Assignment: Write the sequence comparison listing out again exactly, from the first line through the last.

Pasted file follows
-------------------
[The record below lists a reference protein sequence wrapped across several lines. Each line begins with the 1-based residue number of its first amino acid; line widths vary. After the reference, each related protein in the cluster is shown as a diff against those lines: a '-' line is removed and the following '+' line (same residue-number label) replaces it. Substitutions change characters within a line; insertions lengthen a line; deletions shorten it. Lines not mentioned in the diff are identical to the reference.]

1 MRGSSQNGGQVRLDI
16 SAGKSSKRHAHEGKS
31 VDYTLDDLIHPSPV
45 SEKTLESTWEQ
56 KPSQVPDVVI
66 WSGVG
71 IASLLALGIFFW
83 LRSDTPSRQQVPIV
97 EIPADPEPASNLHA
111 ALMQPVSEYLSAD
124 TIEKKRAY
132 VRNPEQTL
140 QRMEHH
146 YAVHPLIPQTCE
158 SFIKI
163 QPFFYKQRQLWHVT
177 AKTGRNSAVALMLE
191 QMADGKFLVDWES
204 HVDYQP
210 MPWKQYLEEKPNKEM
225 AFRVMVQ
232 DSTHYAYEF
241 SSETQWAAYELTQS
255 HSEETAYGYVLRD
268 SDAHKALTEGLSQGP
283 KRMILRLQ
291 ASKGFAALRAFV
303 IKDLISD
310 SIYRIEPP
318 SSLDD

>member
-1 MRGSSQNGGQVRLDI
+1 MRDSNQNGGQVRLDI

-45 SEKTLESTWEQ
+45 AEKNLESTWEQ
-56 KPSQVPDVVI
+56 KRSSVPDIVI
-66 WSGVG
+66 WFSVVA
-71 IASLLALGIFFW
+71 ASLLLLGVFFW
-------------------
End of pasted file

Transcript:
[The record below lists a reference protein sequence wrapped across several lines. Each line begins with the 1-based residue number of its first amino acid; line widths vary. After the reference, each related protein in the cluster is shown as a diff against those lines: a '-' line is removed and the following '+' line (same residue-number label) replaces it. Substitutions change characters within a line; insertions lengthen a line; deletions shorten it. Lines not mentioned in the diff are identical to the reference.]

1 MRGSSQNGGQVRLDI
16 SAGKSSKRHAHEGKS
31 VDYTLDDLIHPSPV
45 SEKTLESTWEQ
56 KPSQVPDVVI
66 WSGVG
71 IASLLALGIFFW
83 LRSDTPSRQQVPIV
97 EIPADPEPASNLHA
111 ALMQPVSEYLSAD
124 TIEKKRAY
132 VRNPEQTL
140 QRMEHH
146 YAVHPLIPQTCE
158 SFIKI
163 QPFFYKQRQLWHVT
177 AKTGRNSAVALMLE
191 QMADGKFLVDWES
204 HVDYQP
210 MPWKQYLEEKPNKEM
225 AFRVMVQ
232 DSTHYAYEF
241 SSETQWAAYELTQS
255 HSEETAYGYVLRD
268 SDAHKALTEGLSQGP
283 KRMILRLQ
291 ASKGFAALRAFV
303 IKDLISD
310 SIYRIEPP
318 SSLDD

>member
-1 MRGSSQNGGQVRLDI
+1 MRDSNQNGGQVRLDI

-45 SEKTLESTWEQ
+45 AEKNLESTWEQ
-56 KPSQVPDVVI
+56 KRSSVPDIVI
-66 WSGVG
+66 WFSVVA
-71 IASLLALGIFFW
+71 ASLLLLGVFFW